A report has just been published by the Public Administration and Constitutional Affairs Committee of the House of Commons. The House of Commons report was written by anti-independence MPs, largely from England. It consists of 11 MPs, five of whom are Conservative, five Labour, and only one SNP. The sole SNP MP on the committee is the only MP representing a Scottish constituency. So this is a committee which has no particular insight into Scotland, and no special sympathy for the Scottish Parliament, but even they recognise that Theresa May’s government’s handling of devolved issues in the wake of the Brexit referendum has been woeful. It lays the blame for the acrimony and anger which has been generated firmly at the door of the Conservative government and notes that current inter-governmental mechanisms are not fit for purpose.
Wee Wullie Rennie, remember him? He’s been quoted having a wee ribbit that the report is a powerful rebuke to independence supporters. Because clearly a report which highlights the woeful inadequacies of the British government’s handling of devolution is such a great advertisement for Scotland to continue as a part of the UK. Devolution was sold to Scotland as the great British alternative to independence, but even members of the British establishment concede that it’s not working for Scotland. Except Wullie. But then every time you look at Wullie you can’t help but make a mental note that somewhere a number 17 bus to Kelty is missing its driver. Although to be fair, bus drivers can actually negotiate a route and arrive at the destination which they told people that they were going to go to, which is more than anyone could ever say for the Lib Dems.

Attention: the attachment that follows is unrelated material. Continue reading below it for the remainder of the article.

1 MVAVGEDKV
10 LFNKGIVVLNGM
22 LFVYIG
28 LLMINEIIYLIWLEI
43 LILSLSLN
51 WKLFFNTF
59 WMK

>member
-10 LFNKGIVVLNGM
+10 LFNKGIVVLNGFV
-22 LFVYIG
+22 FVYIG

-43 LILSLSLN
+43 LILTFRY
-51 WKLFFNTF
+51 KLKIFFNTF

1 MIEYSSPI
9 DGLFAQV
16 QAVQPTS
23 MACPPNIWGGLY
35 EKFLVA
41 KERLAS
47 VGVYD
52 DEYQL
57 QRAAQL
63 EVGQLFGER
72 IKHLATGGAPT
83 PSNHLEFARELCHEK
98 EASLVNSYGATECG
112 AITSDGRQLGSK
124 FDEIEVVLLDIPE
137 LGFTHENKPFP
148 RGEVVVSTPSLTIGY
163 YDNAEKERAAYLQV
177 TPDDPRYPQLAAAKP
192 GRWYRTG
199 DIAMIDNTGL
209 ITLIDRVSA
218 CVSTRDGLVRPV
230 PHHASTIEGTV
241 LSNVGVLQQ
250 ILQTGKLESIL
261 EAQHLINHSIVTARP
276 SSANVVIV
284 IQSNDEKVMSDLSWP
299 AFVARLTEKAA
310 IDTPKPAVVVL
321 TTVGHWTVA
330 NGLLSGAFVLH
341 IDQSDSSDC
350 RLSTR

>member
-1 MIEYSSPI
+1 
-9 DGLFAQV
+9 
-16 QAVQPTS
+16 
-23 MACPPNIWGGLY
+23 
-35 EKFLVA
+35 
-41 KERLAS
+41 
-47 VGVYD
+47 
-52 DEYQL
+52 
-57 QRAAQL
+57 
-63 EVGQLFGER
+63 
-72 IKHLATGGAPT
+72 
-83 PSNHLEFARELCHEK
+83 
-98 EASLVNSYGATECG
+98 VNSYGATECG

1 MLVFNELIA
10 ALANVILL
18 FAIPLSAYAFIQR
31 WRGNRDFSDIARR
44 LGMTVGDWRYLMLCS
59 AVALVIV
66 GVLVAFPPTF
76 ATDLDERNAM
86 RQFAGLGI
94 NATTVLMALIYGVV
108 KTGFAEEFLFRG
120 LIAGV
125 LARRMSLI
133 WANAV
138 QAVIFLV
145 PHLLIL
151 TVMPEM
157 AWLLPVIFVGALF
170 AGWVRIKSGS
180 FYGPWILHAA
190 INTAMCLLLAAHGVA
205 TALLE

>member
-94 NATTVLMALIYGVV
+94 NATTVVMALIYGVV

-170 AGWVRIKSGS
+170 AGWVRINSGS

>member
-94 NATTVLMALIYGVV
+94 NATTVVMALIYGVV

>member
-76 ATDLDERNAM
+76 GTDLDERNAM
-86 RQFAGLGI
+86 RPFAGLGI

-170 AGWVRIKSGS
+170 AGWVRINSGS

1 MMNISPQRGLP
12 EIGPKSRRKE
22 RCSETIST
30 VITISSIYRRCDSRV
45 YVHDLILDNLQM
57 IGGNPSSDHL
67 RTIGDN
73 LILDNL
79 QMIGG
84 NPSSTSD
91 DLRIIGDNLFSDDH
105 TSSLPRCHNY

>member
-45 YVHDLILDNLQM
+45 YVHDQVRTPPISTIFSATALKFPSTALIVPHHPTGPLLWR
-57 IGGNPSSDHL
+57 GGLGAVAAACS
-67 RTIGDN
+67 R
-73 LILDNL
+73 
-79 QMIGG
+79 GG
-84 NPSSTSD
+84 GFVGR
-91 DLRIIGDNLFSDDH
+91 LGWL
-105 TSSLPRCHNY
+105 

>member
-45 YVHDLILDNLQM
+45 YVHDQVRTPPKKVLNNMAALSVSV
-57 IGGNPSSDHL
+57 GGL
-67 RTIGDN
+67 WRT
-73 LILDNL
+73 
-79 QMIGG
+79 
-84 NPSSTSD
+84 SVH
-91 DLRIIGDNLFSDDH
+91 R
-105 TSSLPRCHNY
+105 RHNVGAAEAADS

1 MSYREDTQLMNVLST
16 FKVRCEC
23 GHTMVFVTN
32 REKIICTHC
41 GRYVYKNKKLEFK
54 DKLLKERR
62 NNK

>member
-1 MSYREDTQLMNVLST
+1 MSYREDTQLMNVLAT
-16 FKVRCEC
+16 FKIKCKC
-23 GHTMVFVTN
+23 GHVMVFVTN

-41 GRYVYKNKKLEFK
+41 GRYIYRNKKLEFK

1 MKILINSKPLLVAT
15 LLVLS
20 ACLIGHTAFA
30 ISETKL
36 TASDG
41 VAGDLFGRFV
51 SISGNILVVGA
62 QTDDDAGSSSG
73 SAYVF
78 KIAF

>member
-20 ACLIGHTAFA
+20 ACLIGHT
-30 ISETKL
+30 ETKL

The report also says that consideration should be given to abolishing the Scotland Office and the position of Scotland Secretary. Scotland would be better off without the Scotland Office. In fact we have no need for any aspect of the Westminster government. It’s mired in dysfunction, incapable of delivering any of the promises that it feverishly makes to the electorate when the time for voting comes round, and sits in gloriously unaccountable isolation.